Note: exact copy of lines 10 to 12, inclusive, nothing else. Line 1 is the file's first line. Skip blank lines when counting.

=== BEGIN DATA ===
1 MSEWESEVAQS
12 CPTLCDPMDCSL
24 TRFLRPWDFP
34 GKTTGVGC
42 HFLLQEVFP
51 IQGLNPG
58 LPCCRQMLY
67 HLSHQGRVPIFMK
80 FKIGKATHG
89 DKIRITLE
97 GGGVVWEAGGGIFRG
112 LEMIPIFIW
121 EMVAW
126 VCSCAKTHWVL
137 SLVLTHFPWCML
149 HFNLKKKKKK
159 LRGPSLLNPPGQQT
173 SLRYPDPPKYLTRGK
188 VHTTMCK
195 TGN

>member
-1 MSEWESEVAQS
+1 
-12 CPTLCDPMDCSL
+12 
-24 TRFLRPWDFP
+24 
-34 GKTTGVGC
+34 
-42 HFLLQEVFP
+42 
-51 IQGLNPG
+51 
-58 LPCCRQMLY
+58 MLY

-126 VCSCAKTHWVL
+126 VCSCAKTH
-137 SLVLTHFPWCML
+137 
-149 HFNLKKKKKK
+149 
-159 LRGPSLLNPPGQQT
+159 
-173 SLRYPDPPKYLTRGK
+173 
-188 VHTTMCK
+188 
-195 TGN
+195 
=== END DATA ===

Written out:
89 DKIRITLE
97 GGGVVWEAGGGIFRG
112 LEMIPIFIW